Col. Ralph Peters —a former Fox News pundit — is spitting mad, and I am here for it. He joined Anderson Cooper Wednesday night to:
- Give a master class on what the hell is going on in Eastern Europe between Russia and Ukraine (hint: war's afoot,)
- Explain the definition and proper application of "Realpolitik" (hint: it includes supporting human rights,) and
- Rip trump, Bolton, and Pompeo new poop chutes for their disgusting cowardice (hint: Khashoggi tape.)
There is so much rich information and analysis in the video, so don't just take my word for it. Please do watch and follow along with the transcript. The most powerful moments for me, though, were those when he was blowing an absolute gasket over the inhumane and spineless refusal of the Three Stooges to listen to the Kashoggi tape. Bolton doesn't understand Arabic, my ass. Like Col. Peters said, "Screams are universal." He then destroys the "Mean And Nasty Stuff Happens" drek that drools out of the sides of their mealy mouths by saying, "The fact that you can't do everything doesn't mean you shouldn't do anything."
Amen, Col. Peters. No excuses. Thank you for your service.
PETERS: Also we don't know what trump and his people are telling the Russians. Today in the Russian papers, they're convinced there's a full blown meeting going to happen probably Saturday or maybe Friday between Putin and trump. Mean, even if we move the issue of whether Putin has something over trump, which I continue to believe, trump is just drawn to him. There's this --
COOPER: He's drawn to power, it seems like. Any sort of person who exudes the kind of power he wishes he had.
PETERS: Yes, indeed, and that's the case for many, like President Xi, or Kim in Korea, to Erdogan, but there seems to be something special about Putin that just draws the guy, and we should all be terribly concerned about this. Because right now the media is so concerned with other things. We're blowing off the crisis in the Black Sea and the Kerch Straits and the Sea of Azov.
COOPER: Of course, between Russia and Ukraine.
PETERS: Again, the Russia papers, Russian media, they're beating war drums. That may mean nothing in the long run, but Putin has been amassing troops. Putin is very concerned. He wants Ukraine back. At least the eastern two-thirds. He believes, he believes it belongs to Russia. It's a mystical tie. And he also in a practical level wants a land bridge. He wants a land bridge between Russia and Crimea. Not just the $4 million bridge over the Kerch Strait. There's that. There's a crisis with the Ukrainian church, the Ukranian Orthodox Church seceding from the overlordship of the Russian Orthodox Church...
COOPER: Which is a blow to Putin.
PETERS: It's a huge blow to him, image-wise, but it also further divides Ukraine and Russia. A lot of things that we're ignoring are building to a head. Does that mean Putin is going to get a green light from trump to invade tomorrow? No. Not necessarily. But we need to pay attention.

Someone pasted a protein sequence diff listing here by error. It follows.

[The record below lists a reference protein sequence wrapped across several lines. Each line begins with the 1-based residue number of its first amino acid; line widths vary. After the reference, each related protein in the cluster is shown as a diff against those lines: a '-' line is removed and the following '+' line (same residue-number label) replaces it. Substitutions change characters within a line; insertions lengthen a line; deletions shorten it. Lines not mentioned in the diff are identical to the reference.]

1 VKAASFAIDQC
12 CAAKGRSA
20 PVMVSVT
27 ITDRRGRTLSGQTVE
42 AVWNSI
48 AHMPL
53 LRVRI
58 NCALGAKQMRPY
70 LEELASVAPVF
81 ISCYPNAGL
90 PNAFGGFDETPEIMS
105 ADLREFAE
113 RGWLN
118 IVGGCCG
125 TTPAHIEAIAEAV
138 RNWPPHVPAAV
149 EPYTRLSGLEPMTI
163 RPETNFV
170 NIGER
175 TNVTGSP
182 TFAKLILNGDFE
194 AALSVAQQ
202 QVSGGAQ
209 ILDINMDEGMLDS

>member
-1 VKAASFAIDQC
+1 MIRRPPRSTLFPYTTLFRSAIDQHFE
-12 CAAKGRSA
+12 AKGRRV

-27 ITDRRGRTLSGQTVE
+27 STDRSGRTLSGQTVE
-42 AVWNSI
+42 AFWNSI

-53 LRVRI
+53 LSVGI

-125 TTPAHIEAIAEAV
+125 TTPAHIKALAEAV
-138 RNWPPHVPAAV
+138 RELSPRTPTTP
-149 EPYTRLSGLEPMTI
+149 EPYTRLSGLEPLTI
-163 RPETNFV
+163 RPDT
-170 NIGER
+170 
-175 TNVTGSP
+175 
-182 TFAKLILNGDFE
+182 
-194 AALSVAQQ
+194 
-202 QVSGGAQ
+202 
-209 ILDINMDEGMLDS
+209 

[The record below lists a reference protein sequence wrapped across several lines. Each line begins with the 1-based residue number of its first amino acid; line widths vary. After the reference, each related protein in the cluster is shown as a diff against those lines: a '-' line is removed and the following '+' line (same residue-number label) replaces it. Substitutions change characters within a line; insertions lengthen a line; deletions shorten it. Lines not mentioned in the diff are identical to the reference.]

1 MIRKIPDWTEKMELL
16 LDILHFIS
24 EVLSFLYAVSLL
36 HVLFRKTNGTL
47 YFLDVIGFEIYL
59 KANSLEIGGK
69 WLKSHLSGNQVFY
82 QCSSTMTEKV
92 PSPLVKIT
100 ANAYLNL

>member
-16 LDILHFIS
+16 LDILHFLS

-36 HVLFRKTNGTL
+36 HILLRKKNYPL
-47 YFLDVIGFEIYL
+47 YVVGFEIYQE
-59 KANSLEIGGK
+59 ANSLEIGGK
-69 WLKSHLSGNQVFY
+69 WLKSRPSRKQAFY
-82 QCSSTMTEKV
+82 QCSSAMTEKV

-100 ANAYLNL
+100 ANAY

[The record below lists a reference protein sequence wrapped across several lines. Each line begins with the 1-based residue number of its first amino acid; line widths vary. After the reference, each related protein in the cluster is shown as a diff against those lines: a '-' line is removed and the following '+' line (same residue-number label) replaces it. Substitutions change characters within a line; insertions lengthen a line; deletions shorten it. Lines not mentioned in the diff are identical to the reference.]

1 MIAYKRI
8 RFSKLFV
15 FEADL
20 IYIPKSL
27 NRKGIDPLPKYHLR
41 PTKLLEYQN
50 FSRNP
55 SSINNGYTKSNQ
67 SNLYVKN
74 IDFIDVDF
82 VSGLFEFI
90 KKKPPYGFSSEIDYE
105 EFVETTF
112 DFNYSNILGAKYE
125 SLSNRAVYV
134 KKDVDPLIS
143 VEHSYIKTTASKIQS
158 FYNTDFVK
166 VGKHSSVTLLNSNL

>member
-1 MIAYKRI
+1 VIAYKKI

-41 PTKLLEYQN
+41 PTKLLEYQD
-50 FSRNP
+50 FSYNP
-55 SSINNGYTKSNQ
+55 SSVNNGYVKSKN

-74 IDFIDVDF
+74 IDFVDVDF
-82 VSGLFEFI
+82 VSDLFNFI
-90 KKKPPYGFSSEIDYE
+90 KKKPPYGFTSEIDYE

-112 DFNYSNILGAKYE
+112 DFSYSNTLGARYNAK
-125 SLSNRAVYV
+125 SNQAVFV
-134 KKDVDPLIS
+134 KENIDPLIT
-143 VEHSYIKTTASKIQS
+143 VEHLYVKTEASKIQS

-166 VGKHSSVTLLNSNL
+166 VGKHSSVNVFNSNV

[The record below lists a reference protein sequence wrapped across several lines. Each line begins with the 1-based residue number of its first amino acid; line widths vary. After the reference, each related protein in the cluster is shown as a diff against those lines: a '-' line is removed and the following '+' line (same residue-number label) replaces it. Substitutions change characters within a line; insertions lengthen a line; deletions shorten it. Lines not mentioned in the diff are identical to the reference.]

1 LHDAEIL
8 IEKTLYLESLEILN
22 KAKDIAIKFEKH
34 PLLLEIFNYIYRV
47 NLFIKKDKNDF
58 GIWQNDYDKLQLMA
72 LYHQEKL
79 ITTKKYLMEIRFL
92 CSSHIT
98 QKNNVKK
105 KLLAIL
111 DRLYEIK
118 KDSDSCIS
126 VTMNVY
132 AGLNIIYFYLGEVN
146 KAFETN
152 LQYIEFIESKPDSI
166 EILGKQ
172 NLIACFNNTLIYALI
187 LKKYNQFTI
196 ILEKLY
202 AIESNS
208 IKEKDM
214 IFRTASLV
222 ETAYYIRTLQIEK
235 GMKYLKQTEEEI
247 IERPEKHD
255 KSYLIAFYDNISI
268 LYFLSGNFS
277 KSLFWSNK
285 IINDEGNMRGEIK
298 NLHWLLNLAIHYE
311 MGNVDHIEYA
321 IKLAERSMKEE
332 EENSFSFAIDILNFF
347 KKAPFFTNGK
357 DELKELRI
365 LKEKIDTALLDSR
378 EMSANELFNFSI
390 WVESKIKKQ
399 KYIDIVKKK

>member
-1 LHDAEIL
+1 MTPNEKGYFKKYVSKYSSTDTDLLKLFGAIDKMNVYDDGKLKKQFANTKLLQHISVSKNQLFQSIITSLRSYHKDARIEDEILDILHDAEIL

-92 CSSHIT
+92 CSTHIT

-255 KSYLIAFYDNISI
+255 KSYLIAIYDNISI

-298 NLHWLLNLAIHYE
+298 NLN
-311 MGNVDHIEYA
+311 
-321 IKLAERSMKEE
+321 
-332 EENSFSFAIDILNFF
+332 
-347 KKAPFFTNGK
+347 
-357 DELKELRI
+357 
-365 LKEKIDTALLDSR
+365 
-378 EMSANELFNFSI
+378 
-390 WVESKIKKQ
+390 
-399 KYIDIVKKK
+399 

COOPER: But to the idea of a green light, if you're a world leader and looking at how the U.S. Is responding to things, you look at how president trump has responded to the murder of this journalist, Jamal Khashoggi, and how continually no matter what the CIA says, you have John Bolton saying, "Well, look, I didn't listen to the tape. I don't speak Arabic. Why would I listen to a tape of somebody being killed?"
PETERS: That infuriated me. You don't want to listen to that tape? I don't speak Arabic either, but i'll tell you if you listen to a tape of somebody being tortured to death, you can figure out a couple of things. The screams are universal. The gloating tone of the torture is universal. And these people are cowards for not even listening to the tape. It astonishes me they would take such a position. The president's position on Khashoggi has squandered much of the remaining credibility we have. I'm a "realpolitik" guy. I want what's best for this country for security-wise and internationally, but we've been presented with this false dichotomy: the idea that realpolitik, the practical approach to strategy, precludes human rights. Indeed, in the age of hypermedia when we're bombarded with images of suffering around the world, wise support, rational support for human rights around the world, is indeed a part of realpolitik.
COOPER: Which is interesting, because what the president often says is there's a lot of bad people. A lot of bad things happen. But you look back at Ronald Reagan who would talk about a particular Soviet dissident. Even if he wasn't able to make a difference for all Soviet dissidents in one blow, to highlight the plight of one person can make a difference and have a ripple effect.
PETERS: The fact that you can't do everything doesn't mean that you shouldn't do anything. And yes, picking moral examples. There is a place for ethics, that forgotten word in Washington, indeed, for morality in our policy. It doesn't mean compromising our security. What it means is, when a legal resident of the United States, when they are murdered in a consulate on foreign soil, that you take a stand on that. And by the way, Anderson, the 1970s are over. We do not need Saudi Arabia. Saudi Arabia desperately needs us, desperately. For all the armaments they've bought and will continue to buy, the Iranians with all their old junk would eat them alive. Any U.S. Military officer that's ever been around the Saudis in training and schools in the desert can tell you that they expect us to do it all for them. And we can't and we shouldn't. Trump is shameless.